Tuesday, July 15, 2008

Should Freshers be Testing Software?

I have seen an alarming trend in India and worldwide. "Test engineers sought - freshers" (for those not familiar with the Indian IT scene, a 'fresher' is someone fresh out of college - 0 to 1 year experience, maybe even a little more).

Seems like everyone with an open tester position wants to throw a fresher at it. This is a huge mistake! What does a fresher bring to the table?
  • Enthusiasm
  • Lots of book learning; in India, that means rote memorization
  • Some programming experience.
I once helped a large, failing consumer electronics company move work offshore to save money (offshoring to save money is a BAAAADDDD idea--ask me why or wait for a blog on it). The development 'partner' on the project brought in a ton of freshers and some somewhat seasoned testers. What did we get? We had test engineers who didn't know what a defect report was, who'd never used a defect tracking tool, who had absolutely no domain knowledge. All they had to contribute was 1) a warm body and 2) some experience in Java. This is a recipe for disaster.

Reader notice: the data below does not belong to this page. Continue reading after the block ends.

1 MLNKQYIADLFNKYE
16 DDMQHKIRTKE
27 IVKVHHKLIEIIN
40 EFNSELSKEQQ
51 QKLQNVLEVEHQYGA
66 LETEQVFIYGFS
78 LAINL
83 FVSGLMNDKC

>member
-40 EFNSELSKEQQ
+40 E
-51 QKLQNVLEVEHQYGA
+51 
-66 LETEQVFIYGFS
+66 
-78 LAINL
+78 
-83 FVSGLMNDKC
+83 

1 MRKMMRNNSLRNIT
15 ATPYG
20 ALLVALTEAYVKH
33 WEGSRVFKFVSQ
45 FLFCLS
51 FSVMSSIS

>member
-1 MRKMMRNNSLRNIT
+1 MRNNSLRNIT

Is there room for freshers in an IT organization? Absolutely! Microsoft focuses most of its recruiting in the college space, but that's because the ratio of new hire to full timer (at least in the US) is probably 10:1. They have people all around them who can mentor and grow them, and they are NOT encouraged/forced to do mundane and boring tasks. Well, not all the time... As a new hire at Microsoft, I was the release lead for German Mac Office 98, with 18 months experience in the company! But that was after 18 months of incredible mentoring and learning.

For you people hiring for testers, don't think "Well, no one wants to be a tester - let's find someone who wants a foot in the door and get them in here." You're doing yourself a disservice, you're doing your customer/project a disservice, and you're really not helping the fresher either. Look for some passionate QA/testing professionals. Bring them in and let them establish a world-class test organization. Then hire freshers, train them up, and keep growing your organization.

OK - off my soapbox for now...


  1. I would prefer you use the word "struggling" instead of "failing", John! But I totally agree with the rest of your post. That experience was a nightmare! But how do you convince the people paying the bills that a few good, experienced, enthusiastic testers are way more effective than a bunch of low-cost 'freshers'?


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